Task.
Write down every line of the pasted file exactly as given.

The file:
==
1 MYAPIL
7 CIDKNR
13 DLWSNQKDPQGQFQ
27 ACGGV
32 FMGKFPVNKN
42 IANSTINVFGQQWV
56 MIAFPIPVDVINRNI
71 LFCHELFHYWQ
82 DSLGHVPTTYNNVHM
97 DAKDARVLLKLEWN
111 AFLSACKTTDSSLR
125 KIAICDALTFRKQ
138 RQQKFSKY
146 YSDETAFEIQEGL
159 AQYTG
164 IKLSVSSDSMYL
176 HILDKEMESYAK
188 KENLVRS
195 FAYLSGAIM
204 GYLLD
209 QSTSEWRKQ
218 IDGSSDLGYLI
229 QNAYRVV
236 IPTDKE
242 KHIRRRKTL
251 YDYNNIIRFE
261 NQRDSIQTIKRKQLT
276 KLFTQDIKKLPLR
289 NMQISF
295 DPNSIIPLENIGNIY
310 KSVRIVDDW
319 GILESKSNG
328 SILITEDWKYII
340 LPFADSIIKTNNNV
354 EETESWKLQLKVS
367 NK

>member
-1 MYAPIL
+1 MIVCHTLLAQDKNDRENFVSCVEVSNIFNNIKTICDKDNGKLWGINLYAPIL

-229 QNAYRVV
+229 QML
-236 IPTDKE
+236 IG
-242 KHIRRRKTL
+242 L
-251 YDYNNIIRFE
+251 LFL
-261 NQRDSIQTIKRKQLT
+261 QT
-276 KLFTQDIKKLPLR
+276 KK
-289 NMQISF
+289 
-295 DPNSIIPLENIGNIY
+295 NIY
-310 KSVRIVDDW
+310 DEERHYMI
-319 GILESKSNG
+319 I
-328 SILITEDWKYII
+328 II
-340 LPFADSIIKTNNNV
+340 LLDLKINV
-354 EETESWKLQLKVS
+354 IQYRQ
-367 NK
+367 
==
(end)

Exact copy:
1 MYAPIL
7 CIDKNR
13 DLWSNQKDPQGQFQ
27 ACGGV
32 FMGKFPVNKN
42 IANSTINVFGQQWV
56 MIAFPIPVDVINRNI
71 LFCHELFHYWQ
82 DSLGHVPTTYNNVHM
97 DAKDARVLLKLEWN
111 AFLSACKTTDSSLR
125 KIAICDALTFRKQ
138 RQQKFSKY
146 YSDETAFEIQEGL
159 AQYTG
164 IKLSVSSDSMYL
176 HILDKEMESYAK
188 KENLVRS
195 FAYLSGAIM
204 GYLLD
209 QSTSEWRKQ
218 IDGSSDLGYLI
229 QNAYRVV
236 IPTDKE
242 KHIRRRKTL
251 YDYNNIIRFE
261 NQRDSIQTIKRKQLT
276 KLFTQDIKKLPLR
289 NMQISF
295 DPNSIIPLENIGNIY
310 KSVRIVDDW
319 GILESKSNG
328 SILITEDWKYII
340 LPFADSIIKTNNNV
354 EETESWKLQLKVS
367 NK

>member
-1 MYAPIL
+1 MIVCHTLLAQDKNDRENFVSCVEVSNIFNNIKTICDKDNGKLWGINLYAPIL

-229 QNAYRVV
+229 QML
-236 IPTDKE
+236 IG
-242 KHIRRRKTL
+242 L
-251 YDYNNIIRFE
+251 LFL
-261 NQRDSIQTIKRKQLT
+261 QT
-276 KLFTQDIKKLPLR
+276 KK
-289 NMQISF
+289 
-295 DPNSIIPLENIGNIY
+295 NIY
-310 KSVRIVDDW
+310 DEERHYMI
-319 GILESKSNG
+319 I
-328 SILITEDWKYII
+328 II
-340 LPFADSIIKTNNNV
+340 LLDLKINV
-354 EETESWKLQLKVS
+354 IQYRQ
-367 NK
+367 